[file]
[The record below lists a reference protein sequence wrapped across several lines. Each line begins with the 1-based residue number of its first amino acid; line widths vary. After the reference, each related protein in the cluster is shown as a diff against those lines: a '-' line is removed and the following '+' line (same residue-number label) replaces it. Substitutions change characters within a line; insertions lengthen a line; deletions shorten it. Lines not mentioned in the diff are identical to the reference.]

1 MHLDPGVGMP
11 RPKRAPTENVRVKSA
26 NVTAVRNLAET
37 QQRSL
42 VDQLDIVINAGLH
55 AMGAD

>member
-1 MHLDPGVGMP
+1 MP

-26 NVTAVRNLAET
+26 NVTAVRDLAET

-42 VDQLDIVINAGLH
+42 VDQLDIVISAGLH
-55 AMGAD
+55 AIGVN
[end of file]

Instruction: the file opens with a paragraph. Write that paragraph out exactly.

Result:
[The record below lists a reference protein sequence wrapped across several lines. Each line begins with the 1-based residue number of its first amino acid; line widths vary. After the reference, each related protein in the cluster is shown as a diff against those lines: a '-' line is removed and the following '+' line (same residue-number label) replaces it. Substitutions change characters within a line; insertions lengthen a line; deletions shorten it. Lines not mentioned in the diff are identical to the reference.]